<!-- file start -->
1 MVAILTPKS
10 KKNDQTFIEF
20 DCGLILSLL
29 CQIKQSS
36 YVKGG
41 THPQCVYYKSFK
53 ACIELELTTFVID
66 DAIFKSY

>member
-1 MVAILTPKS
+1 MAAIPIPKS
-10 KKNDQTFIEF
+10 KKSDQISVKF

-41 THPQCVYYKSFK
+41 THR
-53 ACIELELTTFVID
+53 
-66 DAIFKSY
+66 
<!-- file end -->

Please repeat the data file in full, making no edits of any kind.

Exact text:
1 MVAILTPKS
10 KKNDQTFIEF
20 DCGLILSLL
29 CQIKQSS
36 YVKGG
41 THPQCVYYKSFK
53 ACIELELTTFVID
66 DAIFKSY

>member
-1 MVAILTPKS
+1 MAAIPIPKS
-10 KKNDQTFIEF
+10 KKSDQISVKF

-41 THPQCVYYKSFK
+41 THR
-53 ACIELELTTFVID
+53 
-66 DAIFKSY
+66 